Blog challenge recipe #3: Honduran cuisine

WordPress has recently added country stats to the regular stats page and I have had blog visitors from a few countries which my little flag counter widget didn’t identify. So now I have even more recipes to prepare! One of those countries is Honduras so, without further ado, here is a post on Honduran cuisine.

I already knew that the typical dishes served in Honduras were based on beans and rice. The food varies depending on the area, for example, the food of coastal regions of Honduras is focused on seafood and fish as you might expect. Ceviche, a dish prepared with fish marinated in lime juice, is very popular and I would love to make it sometime as I have never eaten it. The following recipe is very simple and is inspired by traditional rural Honduran cuisine. Pimenton (hot smoked paprika from Spain) is not commonly used in Honduran food – cumin is a staple spice there – but I decided to use a little anyway as it is so delicious with nearly every savory dish!

Blog challenge recipe 3

Honduran pinto bean recipe – serves 4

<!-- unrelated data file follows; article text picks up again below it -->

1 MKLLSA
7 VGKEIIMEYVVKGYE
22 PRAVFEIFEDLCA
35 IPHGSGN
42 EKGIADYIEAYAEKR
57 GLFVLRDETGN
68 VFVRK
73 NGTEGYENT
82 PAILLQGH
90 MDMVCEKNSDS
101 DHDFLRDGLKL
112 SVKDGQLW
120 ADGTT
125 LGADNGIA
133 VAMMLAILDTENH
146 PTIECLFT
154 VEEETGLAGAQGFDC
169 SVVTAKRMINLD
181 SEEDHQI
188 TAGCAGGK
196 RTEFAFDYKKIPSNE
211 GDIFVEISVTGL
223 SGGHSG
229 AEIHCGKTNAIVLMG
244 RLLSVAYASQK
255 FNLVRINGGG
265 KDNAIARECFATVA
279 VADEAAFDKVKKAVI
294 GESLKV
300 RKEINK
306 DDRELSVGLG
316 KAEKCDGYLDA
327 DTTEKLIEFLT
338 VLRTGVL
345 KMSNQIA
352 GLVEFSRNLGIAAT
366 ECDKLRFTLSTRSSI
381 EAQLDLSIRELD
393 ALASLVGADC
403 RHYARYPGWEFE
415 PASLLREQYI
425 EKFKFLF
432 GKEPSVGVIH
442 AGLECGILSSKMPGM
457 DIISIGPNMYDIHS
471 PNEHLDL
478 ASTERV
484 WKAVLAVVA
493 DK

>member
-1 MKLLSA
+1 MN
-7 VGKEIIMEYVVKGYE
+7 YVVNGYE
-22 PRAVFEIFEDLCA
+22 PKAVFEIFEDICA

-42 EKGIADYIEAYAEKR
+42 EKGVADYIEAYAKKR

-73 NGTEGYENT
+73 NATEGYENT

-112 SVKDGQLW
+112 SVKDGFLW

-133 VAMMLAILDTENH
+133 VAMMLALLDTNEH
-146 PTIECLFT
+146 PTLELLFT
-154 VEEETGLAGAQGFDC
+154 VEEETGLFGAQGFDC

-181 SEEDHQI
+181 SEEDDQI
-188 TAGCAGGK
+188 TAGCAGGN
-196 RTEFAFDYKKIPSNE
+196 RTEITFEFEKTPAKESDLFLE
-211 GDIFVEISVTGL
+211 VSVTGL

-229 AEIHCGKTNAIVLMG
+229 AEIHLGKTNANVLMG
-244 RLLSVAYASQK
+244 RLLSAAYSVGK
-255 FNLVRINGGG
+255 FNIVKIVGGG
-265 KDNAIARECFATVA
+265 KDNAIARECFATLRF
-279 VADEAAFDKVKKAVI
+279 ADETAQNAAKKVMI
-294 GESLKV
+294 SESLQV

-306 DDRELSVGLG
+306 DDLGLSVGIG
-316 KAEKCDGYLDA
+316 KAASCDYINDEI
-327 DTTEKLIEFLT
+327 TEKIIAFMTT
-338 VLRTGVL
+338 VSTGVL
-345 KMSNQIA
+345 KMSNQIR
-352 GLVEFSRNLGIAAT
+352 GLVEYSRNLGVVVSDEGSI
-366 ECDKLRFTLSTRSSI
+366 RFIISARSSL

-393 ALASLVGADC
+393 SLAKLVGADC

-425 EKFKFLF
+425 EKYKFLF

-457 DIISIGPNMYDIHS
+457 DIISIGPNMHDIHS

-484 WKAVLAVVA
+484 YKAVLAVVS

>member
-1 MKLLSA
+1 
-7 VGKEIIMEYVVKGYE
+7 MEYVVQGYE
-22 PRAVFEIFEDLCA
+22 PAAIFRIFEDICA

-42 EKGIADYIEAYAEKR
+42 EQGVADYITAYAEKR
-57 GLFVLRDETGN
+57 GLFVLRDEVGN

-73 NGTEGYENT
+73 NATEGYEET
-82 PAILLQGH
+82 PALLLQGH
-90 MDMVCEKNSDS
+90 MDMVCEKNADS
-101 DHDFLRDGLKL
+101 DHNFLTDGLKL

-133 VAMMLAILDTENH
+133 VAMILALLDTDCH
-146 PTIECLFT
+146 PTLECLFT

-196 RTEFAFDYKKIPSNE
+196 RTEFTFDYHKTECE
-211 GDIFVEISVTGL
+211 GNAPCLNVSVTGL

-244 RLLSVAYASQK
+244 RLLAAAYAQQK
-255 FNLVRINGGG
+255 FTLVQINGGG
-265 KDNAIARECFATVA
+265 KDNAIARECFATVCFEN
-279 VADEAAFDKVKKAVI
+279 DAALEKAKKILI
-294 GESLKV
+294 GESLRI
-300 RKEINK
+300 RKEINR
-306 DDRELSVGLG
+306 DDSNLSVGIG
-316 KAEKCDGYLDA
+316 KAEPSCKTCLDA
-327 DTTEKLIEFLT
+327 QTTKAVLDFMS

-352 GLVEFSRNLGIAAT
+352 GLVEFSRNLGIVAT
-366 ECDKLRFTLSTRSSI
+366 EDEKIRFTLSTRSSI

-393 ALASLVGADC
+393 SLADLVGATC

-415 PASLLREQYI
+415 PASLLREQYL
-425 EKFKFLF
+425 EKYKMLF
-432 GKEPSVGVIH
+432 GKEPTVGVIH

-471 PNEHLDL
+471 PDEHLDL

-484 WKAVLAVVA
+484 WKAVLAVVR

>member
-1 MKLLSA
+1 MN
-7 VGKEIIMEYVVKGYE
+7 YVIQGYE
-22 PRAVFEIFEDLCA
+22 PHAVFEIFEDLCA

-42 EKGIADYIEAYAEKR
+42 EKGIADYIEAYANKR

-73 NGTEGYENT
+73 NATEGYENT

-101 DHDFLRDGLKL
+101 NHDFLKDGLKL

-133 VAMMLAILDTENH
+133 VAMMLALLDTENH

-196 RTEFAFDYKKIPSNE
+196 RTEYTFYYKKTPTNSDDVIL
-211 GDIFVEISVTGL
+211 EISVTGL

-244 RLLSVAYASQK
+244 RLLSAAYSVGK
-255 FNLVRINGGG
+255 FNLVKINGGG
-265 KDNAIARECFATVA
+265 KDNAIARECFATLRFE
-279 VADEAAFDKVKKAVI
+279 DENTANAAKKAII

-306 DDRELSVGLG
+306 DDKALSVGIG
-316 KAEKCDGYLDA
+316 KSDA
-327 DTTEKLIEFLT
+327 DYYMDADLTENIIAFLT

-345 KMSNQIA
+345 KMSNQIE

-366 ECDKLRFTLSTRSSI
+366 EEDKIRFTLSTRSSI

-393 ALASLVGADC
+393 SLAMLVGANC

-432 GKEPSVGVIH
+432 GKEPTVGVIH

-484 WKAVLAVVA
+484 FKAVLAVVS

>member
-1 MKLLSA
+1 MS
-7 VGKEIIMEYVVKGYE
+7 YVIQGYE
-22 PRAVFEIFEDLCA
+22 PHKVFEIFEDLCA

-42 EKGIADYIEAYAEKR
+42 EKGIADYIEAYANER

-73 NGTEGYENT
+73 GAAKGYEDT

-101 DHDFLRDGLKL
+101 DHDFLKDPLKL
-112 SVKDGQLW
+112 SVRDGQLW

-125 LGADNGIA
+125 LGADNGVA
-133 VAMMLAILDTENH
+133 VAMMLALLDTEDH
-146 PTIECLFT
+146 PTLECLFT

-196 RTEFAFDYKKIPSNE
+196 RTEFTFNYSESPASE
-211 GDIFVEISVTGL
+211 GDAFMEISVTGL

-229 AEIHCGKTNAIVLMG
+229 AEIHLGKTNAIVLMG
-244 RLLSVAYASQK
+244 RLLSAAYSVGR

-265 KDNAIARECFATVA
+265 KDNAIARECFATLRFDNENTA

½ cup pinto beans (per person)
Onion, finely chopped (2 medium)
Garlic, crushed (3 cloves)
Carrots, diced (4 medium)
1 can of chopped tomatoes
Salt and pepper, to taste
½ tsp pimenton (or cumin, if you want it to be more authentic)

1. Soak the beans overnight in cold water. Then rinse them and boil until soft (approx. 1 hour). Rinse in cold water again.
2. Saute the onion and garlic together until soft and golden. Add the diced carrots and cook gently until the carrots are tender (about 20 minutes). Add your chosen spice – pimenton or cumin – along with the pinto beans and canned tomatoes. Cook until piping hot and serve with rice. Cheese is a common ingredient but I made this recipe for vegan family members so it’s entirely dairy-free. If you choose, mix some crumbled quesillo cheese or regular cheese into the dish just before serving. ¡Buen Provecho!

5 thoughts on “Blog challenge recipe #3: Honduran cuisine

  1. Pingback: Blog challenge roundup: the first 10 recipes | Cultural Life

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